A. E. Housman

August 27, 2006


Alfred Edward Housman
English poet and classical scholar
Poetry is imbued with a deep pessimism and an obsession with all-pervasive death with no place for the consolations of religion; explore themes of fleetingness of love and decay of youth


They say my verse is sad: no wonder. / Its narrow measure spans / Rue for eternity, and sorrows / Not mine, but man’s.
This is for all ill-treated fellows / Unborn and unbegot, / For them to read when they’re in trouble / And I am not.

-They Say My Verse Is Sad: No Wonder (in whole)

The time you won your town the race / We chaired you through the market-place; / Man and boy stood cheering by, / And home we brought you shoulder-high.
To-day, the road all runners come, / Shoulder-high we bring you home, / And set you at your threshold down, / Townsman of a stiller town.
Smart lad, to slip betimes away / From fields where glory does not stay / And early through the laurel grows / It withers quicker than a rose.
Eyes the shady night has shut / Cannot see the record cut, / And silence sounds no worse than cheers / After earth has stopped the ears:
Now you will not swell the rout / Of lads that wore their honours out, / Runners whom renown outran / and the name died before the man.
So set, before its echoes fade, / The fleet foot on the sill of shade, / And hold to the low lintel up / The still-defended challenge-cup.
And round that early-laurelled head / Will flock to gaze the strengthless dead, / And find unwithered on its curls / The garland briefer than a girl’s.

-To an Athlete Dying Young (in whole)

Speaker believes it is better to die in your prime and have your name live on forever
Victorious sports imagery is contrasted and paralleled with images of death

Therefore, since the world has still / Much good, but much less good than ill, / And while the sun and moon endure / Luck’s a chance, but throuble’s sure, / I’d face it as a wise man would, / And train for ill and not for good. / ‘Tis true, the stuff I bring for sale / Is not so brisk a brew as ale: / Out of a stem that scored the hand / I wrung it in a weary land. / But take it: if the smack is sour, / The better for the embittered hour; / It should do good to heart and head / When your soul is in my soul’s stead; / And I will friend you, if I may, / In the dark and cloudy day.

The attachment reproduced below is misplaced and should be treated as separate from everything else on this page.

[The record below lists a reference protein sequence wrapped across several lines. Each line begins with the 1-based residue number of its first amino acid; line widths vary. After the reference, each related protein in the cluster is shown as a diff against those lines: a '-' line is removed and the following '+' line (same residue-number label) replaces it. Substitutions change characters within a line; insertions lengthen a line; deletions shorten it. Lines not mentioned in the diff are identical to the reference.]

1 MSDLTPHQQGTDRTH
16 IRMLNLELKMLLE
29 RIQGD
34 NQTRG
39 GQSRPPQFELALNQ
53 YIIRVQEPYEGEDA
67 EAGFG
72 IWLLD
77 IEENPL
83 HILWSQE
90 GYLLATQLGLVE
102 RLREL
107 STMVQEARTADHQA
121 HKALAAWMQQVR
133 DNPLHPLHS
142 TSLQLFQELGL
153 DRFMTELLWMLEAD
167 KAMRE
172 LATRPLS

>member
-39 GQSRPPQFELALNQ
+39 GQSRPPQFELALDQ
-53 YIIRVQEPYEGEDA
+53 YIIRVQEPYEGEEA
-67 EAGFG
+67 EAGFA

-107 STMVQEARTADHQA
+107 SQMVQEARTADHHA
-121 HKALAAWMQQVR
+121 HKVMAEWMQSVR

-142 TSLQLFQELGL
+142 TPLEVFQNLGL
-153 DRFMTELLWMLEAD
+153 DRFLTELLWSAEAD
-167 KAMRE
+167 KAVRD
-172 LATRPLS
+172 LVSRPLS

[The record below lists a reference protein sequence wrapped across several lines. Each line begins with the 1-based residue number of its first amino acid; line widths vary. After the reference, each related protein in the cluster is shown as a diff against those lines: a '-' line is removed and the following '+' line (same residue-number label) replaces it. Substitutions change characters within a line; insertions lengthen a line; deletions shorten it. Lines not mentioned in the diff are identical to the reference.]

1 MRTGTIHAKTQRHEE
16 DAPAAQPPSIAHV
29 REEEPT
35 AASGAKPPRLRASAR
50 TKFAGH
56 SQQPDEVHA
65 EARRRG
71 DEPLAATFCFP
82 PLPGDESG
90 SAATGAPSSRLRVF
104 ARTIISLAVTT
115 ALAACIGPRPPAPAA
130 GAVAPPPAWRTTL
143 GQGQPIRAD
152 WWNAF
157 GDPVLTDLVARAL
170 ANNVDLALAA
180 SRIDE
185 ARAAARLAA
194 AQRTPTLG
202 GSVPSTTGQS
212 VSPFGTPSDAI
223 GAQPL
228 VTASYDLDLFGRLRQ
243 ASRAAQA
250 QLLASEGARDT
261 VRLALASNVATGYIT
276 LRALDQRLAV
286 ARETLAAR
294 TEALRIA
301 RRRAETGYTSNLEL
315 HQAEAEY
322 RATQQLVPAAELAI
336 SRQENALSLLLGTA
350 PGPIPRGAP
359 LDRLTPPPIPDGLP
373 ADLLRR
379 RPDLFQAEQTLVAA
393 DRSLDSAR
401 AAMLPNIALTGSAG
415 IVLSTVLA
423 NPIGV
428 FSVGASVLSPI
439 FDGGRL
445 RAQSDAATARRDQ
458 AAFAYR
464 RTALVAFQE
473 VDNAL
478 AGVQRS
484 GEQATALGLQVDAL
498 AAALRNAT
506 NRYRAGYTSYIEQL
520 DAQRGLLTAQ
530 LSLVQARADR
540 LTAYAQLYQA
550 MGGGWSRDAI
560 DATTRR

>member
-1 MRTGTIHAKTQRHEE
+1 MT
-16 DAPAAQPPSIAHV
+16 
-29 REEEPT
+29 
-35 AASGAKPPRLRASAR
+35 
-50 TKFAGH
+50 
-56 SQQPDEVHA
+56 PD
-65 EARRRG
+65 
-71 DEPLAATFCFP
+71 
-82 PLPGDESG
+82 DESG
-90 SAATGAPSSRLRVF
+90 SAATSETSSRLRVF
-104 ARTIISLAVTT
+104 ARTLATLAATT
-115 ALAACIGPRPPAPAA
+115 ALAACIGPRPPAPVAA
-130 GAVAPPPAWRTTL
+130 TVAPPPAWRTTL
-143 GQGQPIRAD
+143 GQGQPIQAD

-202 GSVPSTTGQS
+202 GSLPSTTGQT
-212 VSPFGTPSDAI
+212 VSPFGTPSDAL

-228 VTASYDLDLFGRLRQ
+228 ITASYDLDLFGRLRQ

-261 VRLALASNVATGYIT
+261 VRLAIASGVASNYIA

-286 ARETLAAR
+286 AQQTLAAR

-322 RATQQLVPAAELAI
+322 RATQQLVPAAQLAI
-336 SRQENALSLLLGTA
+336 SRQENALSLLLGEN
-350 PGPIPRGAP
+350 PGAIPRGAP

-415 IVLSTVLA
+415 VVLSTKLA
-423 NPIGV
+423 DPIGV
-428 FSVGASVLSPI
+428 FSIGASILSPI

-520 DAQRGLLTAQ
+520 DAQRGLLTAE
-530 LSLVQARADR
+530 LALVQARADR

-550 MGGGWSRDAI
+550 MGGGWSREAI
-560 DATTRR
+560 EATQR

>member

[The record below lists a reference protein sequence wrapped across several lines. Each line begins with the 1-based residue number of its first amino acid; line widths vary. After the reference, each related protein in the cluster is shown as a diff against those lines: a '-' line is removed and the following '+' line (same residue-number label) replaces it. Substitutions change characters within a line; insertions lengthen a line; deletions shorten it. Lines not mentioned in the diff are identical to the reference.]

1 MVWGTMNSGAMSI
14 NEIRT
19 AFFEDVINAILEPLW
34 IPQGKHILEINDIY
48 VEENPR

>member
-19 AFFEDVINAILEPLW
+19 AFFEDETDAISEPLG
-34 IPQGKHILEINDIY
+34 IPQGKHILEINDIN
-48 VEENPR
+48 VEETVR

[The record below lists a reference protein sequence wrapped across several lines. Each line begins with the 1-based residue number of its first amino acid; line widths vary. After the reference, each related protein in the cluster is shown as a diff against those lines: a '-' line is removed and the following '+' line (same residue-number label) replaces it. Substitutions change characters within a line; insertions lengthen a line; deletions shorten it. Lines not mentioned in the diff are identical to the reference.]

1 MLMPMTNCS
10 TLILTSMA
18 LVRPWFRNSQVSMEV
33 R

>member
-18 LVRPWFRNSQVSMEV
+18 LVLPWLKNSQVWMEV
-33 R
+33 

-Terence, This Is Stupid Stuff

How does the parable in the end relate to the story?
Parallel between poetry and alcohol

When I watch the living meet, / And the moving pageant file / Warm and breathing through the street / Where I lodge a little while, / If the heats of hate and lust / In the house of flesh are strong, / Let me mind the house of dust / Where my sojourn shall be long.
In the nation that is not / Nothing stands that stood before / There revenges are forgot, / And the hater hates no more; / Lovers lying two and two / Ask not whom they sleep beside, / And the bridegroom all night through / Never turns him to the bride.

-When I Watch the Living Meet (in whole)


One Response to “A. E. Housman”

  1. Clora Gettig Says:

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